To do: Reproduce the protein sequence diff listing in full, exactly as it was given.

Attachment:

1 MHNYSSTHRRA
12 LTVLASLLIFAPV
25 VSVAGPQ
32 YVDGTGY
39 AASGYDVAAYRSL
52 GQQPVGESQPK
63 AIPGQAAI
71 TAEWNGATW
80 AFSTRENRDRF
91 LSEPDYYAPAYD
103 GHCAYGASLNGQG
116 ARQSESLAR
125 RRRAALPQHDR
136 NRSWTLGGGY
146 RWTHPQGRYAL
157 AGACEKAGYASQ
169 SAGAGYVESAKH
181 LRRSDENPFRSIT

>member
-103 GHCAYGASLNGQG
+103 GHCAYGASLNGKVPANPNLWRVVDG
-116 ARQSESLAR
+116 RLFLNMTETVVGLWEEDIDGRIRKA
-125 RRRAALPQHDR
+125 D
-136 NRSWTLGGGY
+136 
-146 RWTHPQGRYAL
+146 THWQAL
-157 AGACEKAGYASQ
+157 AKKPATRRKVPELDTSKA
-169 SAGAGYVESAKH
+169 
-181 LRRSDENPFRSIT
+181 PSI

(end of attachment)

1 MHNYSSTHRRA
12 LTVLASLLIFAPV
25 VSVAGPQ
32 YVDGTGY
39 AASGYDVAAYRSL
52 GQQPVGESQPK
63 AIPGQAAI
71 TAEWNGATW
80 AFSTRENRDRF
91 LSEPDYYAPAYD
103 GHCAYGASLNGQG
116 ARQSESLAR
125 RRRAALPQHDR
136 NRSWTLGGGY
146 RWTHPQGRYAL
157 AGACEKAGYASQ
169 SAGAGYVESAKH
181 LRRSDENPFRSIT

>member
-103 GHCAYGASLNGQG
+103 GHCAYGASLNGKVPANPNLWRVVDG
-116 ARQSESLAR
+116 RLFLNMTETVVGLWEEDIDGRIRKA
-125 RRRAALPQHDR
+125 D
-136 NRSWTLGGGY
+136 
-146 RWTHPQGRYAL
+146 THWQAL
-157 AGACEKAGYASQ
+157 AKKPATRRKVPELDTSKA
-169 SAGAGYVESAKH
+169 
-181 LRRSDENPFRSIT
+181 PSI